Augustine And Jung Stages Of Madness Essay

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Augustine and Jung wrote about the stages of human life. Thanks to this we can trace the stages of madness. At the time, madness was also called "neurosis". Madness or neurosis is the state of being mentally ill, especially severely. Both of them were concerned with crisis situations, personal crisis and emergency of problems and the processes of how these problems emerge. Madness or neurosis was defined as a state of problems and a state of overthinking. This essay addresses similarities and differences in the stages of madness Jung and Augustine. Whereas for Jung emerges from the transitions points from unconsciousness to consciousness. Augustine sees the sources of madness in human sexuality. In independents between Jung’s and Augustine’s …show more content…
The paper is divided at two parts: the first one is "unconsciousness ", the second one is "consciousness".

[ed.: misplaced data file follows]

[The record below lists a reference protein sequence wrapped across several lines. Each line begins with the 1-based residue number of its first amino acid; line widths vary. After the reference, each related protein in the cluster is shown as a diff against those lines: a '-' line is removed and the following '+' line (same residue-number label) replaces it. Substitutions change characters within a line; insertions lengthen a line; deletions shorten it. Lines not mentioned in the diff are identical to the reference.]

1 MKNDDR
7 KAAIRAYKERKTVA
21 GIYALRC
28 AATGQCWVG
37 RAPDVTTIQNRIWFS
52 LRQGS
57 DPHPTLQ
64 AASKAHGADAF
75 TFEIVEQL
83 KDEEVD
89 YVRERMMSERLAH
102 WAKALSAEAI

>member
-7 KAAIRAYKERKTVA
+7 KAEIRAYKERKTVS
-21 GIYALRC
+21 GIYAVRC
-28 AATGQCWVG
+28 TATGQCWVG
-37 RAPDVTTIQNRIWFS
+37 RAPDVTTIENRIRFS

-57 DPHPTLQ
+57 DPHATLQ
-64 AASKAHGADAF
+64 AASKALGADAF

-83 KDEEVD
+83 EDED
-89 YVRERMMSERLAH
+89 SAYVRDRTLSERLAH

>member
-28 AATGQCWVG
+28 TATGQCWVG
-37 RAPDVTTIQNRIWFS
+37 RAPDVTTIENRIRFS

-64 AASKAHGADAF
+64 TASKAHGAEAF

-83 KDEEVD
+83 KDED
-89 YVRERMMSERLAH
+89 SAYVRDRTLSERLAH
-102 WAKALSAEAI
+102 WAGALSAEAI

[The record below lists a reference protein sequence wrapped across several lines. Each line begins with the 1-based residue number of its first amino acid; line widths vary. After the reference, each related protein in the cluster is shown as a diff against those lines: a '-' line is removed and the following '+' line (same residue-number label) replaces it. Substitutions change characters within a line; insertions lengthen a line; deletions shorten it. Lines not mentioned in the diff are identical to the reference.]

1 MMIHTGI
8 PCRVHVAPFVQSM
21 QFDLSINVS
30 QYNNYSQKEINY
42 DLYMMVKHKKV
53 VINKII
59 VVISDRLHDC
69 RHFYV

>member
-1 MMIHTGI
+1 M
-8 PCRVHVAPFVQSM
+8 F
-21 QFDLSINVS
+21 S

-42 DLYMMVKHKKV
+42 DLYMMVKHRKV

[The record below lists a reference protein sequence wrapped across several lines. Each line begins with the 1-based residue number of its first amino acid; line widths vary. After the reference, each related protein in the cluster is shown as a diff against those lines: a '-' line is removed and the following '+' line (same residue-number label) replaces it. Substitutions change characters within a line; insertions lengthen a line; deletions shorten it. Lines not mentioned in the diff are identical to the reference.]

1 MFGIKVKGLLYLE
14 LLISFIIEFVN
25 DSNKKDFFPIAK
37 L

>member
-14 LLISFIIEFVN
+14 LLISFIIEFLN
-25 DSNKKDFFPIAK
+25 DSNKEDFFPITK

On the one hand, I want to consider the concept of Jung and Augustine to "unconsciousness". Jung believed that "unconsciousness" characteristic of the instinctive mind of primitive man. He believed that as well as we are submerged in nature we are unconscious. In his theory people live in the security of instincts which knows no troubles. As he said "there are no problems without consciousness"(Carl Jung. The portable Jung. p.84) based on this we can reformulate that if there are no problems it's unconsciousness. Jung believes that the mental in general along with personal and collective consciousness includes also the personal and collective unconscious. The collective unconscious arises as a result of "cultivating" a person and, accordingly, curbing and subordinating to them his instinctive, animal nature. The "cultural layer" of the human psyche is unusually thin compared to the powerful layers of the "primitive psyche" that form the "collective unconscious", consisting of inherited instincts and forms of perception or understanding that are characteristic of a whole group - the family, the nation, the race, etc. The

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